ATHENS — Bryan McClendon has sought a lot of advice from a lot of people — including Mark Richt — since being appointed Georgia’s interim head coach for the TaxSlayer Bowl. But his best tip so far came from his 8-year-old son, Bryan, Jr.
“I told him we were going to do a press conference, and I asked what I should do,” McClendon shared at his first news conference at UGA Wednesday. “He said ‘Just make sure there’s nothing in your nose.’ I said ‘okay, I think I can handle that.'”
Richt infamously failed on that front when he was fighting a nasty cold during a news conference earlier this season. But Richt was fired as the Bulldogs’ head coach on Nov. 29 after Georgia completed a 9-3 regular season.
Richt has since landed a job at his alma mater, the University of Miami. And Kirby Smart, a UGA letterman and the Alabama defensive coordinator the last eight years, has since been named Richt’s successor.
In between, McClendon was tabbed to lead the Bulldogs in its Jan. 2 matchup against Penn State in the TaxSlayer Bowl. And it was Richt, who recruited him to play wide receiver at Georgia and hired him as a graduate assistant in 2007 and running backs coach in 2009, that McClendon sought for advice about his new appointment.
“I reached out to him the first day and said, ‘Hey man, I’m really going to need some input from you,’” McClendon shared. “His main thing was just to make sure that I think through everything in the aspect of how this is going to affect 125 kids and the whole staff, not so much what’s best for five people or 10 people or anything like that. You’ve always got to think of the greater good when it comes to certain things.”
Richt, in Miami on Wednesday, confirmed that he’d spoken to McClendon about the new challenge before him.
“I hope he goes 1-and-0,” Richt said via text message. “I’m a huge fan of B-Mac. I’m sure he’ll do a great job.”
It’s definitely new ground for McClendon, who has ascended rapidly through the coaching ranks. All his experience has come at Georgia, where he excelled as a wide receiver and his father, Willie McClendon, remains a legendary tailback and former assistant coach.
After serving as an offensive G.A. for two years in 2007-08, Richt elevated McClendon to running backs coach in 2009 after Tony Ball moved out to replace John Eason as receivers coach.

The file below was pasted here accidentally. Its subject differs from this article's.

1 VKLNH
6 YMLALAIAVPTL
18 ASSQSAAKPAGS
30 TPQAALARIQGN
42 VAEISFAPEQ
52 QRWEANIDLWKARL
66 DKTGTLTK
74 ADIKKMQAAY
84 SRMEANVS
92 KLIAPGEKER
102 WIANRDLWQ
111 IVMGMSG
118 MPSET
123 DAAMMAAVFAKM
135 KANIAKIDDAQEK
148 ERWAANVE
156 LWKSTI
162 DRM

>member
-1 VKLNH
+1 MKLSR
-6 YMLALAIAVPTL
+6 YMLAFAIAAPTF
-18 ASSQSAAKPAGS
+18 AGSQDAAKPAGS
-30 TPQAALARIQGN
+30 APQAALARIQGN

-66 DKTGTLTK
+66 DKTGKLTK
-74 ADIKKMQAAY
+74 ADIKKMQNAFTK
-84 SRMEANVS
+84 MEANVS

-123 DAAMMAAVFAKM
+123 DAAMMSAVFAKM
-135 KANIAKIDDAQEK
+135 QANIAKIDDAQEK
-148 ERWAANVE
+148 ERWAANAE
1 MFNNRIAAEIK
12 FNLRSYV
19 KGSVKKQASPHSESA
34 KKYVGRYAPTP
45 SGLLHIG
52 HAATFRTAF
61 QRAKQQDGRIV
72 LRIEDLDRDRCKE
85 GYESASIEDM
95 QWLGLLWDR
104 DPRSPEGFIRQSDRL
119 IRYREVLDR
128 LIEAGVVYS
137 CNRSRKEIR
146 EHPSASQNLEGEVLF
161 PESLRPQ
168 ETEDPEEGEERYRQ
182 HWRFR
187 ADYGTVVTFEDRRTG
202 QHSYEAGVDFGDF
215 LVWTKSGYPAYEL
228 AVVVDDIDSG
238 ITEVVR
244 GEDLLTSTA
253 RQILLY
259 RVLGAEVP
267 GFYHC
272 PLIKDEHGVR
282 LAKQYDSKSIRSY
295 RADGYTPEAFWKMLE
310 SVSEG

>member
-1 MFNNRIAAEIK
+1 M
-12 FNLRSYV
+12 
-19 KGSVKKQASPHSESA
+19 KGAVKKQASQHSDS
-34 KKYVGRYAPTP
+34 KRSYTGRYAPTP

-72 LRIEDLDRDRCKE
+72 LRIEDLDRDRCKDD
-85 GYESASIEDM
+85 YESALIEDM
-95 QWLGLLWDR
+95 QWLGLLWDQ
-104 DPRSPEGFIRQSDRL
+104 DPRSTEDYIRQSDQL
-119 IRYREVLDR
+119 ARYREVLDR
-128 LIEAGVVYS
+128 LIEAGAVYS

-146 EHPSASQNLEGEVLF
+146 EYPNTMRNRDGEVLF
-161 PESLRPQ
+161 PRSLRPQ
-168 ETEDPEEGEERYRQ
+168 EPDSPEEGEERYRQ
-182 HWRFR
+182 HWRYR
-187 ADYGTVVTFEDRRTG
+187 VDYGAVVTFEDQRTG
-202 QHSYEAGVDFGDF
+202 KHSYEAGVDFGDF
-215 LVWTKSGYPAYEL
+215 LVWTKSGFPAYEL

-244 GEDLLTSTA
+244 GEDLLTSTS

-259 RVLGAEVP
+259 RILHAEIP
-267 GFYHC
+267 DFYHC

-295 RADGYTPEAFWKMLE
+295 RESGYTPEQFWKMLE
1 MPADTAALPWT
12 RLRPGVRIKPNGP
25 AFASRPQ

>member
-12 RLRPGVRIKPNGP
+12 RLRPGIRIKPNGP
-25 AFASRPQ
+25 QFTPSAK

It certainly could be argued McClendon improved his position during his tenure. After inheriting Washaun Ealey and Caleb King, McClendon brought in Isaiah Crowell, Todd Gurley, Keith Marshall and Nick Chubb.
McClendon gets credit for recruiting all of them to Georgia. No coincidentally, he was named national recruiter of the year in 2012.
“Coming from a position coach, you’re thinking about what benefits your position more times than not,” said McClendon, who took over receivers after Ball left for LSU following the 2014 season. “When you’re going to Coach to make a request, you’re saying, ‘hey, can we do this or can we do that?’ And you’re thinking about how it’s going to benefit your guys. Now uou’ve got to do that for everybody now. That’s the one thing that has been really eye opening, in that regard.”
Georgia’s players definitely liked hearing that “B-Mac,” as they all call him, was going to serve as their head coach through the bowl game. Obviously none of them have a close relationship with new head coach Kirby Smart. And since McClendon has also carried the titles of recruiting coordinator, passing coordinator and assistant head coach during his last few years with the Bulldogs, they all seem to have some sort of connection with him.
“We all love him,” said junior quarterback Greyson Lambert. “We’ve had team meetings and he brings a lot of energy and a lot of fun to it. He’s definitely making us continue our work on academics up through the finals time. He’s out there overseeing the runs and all of our workouts. He’s definitely the head coach right now.”
Said senior outside linebacker Jordan Jenkins: “I’m definitely proud for him and excited about that. “B-Mac is just a great individual. I respect the man with the highest amount of respect somebody can have. He’s a hell of a coach and a hell of a man off the field and I’m proud of him.
“We really want to win this for B-Mac. Even though he’s the interim coach, he’s the first black head coach the Georgia football team has ever had. So it’s a big step in his career and his future. It’s vital to win for him.”
McClendon doesn’t know exactly what this temporary assignment might mean for him. He has not yet been guaranteed a spot on Smart’s staff at Georgia and is not willing to discuss whether he has any plans to head elsewhere if that doesn’t work out.
People with knowledge of the situation say he’ll have the opportunity to join Richt in Miami and his name has been connected with openings on the staff of new South Carolina coach Will Muschamp.
In the meantime, McClendon said the experience can’t do anything but enhance his chances of one day becoming a head coach.
“I definitely see how it could help,” he said. “To look at anything beyond this bowl game, to be honest with you, is kind of difficult to do right now. Will it help in the grand sense of things? I think it could. To be put in this position definitely helps you understand and have a better appreciation for the guy in this position, for sure.” ave been great.”